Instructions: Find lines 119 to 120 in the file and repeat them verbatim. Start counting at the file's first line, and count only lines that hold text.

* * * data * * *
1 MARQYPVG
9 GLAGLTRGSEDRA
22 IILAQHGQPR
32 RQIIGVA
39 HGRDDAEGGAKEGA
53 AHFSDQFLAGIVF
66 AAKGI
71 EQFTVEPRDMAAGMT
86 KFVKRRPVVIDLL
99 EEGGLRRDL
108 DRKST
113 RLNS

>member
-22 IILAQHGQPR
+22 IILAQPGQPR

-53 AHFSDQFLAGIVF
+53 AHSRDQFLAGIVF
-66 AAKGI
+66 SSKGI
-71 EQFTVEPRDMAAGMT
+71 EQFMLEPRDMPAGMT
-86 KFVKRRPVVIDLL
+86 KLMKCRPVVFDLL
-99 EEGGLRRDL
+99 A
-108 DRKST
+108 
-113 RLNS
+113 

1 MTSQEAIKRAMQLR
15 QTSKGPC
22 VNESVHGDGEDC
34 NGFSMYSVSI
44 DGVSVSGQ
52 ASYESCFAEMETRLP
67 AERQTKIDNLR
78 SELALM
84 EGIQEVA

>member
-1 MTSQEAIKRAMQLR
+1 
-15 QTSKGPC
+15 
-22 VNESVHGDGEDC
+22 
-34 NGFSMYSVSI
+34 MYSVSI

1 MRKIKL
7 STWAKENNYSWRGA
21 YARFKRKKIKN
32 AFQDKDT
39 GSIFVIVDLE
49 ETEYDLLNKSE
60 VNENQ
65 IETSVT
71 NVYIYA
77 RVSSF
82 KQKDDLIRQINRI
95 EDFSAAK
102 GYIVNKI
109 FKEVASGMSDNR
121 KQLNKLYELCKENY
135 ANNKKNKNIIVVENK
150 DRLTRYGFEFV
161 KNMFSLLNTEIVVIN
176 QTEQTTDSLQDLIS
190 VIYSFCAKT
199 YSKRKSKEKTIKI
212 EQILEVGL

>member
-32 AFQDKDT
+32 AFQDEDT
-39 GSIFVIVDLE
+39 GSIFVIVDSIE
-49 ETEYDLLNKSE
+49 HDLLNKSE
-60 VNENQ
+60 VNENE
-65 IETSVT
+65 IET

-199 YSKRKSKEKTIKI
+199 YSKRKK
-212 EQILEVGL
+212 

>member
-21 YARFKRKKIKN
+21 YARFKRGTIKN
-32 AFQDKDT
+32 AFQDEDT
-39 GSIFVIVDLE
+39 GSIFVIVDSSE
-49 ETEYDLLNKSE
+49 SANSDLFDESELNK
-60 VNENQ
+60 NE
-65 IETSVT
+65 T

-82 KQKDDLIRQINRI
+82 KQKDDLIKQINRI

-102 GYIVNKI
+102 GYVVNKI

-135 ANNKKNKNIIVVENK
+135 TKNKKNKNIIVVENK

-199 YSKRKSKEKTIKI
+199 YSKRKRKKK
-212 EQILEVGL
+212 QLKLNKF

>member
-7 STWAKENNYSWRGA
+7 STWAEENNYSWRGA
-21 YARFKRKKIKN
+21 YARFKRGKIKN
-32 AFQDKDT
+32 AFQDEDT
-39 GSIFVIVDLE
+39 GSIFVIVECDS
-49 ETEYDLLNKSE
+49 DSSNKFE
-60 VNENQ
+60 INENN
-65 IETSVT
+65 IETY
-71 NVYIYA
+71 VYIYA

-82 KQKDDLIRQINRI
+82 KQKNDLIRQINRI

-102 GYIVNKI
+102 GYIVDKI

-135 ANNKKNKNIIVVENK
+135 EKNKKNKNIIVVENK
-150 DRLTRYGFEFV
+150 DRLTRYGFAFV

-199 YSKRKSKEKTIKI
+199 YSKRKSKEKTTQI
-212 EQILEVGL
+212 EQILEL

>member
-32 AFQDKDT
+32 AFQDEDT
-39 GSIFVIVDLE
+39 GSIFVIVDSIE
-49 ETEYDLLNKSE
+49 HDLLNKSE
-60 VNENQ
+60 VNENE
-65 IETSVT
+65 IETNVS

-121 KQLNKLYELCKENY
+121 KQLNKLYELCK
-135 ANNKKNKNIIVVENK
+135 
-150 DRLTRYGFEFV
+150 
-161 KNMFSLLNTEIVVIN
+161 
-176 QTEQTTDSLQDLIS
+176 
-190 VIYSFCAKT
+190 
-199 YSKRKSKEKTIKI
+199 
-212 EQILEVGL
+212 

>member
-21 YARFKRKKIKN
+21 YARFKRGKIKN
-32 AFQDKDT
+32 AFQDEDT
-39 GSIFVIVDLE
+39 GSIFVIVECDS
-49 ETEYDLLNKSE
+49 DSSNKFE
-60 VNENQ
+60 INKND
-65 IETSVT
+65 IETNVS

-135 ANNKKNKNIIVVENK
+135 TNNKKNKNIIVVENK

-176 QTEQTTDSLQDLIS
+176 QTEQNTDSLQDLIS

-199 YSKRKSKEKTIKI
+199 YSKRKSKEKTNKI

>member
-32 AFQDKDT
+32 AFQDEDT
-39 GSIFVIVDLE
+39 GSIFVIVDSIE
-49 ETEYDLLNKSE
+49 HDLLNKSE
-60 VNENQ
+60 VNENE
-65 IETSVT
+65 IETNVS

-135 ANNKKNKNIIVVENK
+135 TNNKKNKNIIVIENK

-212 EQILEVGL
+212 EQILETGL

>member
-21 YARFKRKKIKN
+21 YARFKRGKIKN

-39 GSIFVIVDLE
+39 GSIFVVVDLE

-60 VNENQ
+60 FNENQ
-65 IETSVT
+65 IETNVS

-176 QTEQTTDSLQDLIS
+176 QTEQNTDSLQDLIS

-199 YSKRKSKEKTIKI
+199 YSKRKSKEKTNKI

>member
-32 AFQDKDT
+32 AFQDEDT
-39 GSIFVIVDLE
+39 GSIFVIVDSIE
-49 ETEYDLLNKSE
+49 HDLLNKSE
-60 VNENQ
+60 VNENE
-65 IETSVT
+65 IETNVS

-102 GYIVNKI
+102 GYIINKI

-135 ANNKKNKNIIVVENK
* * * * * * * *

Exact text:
-60 VNENQ
+60 INENN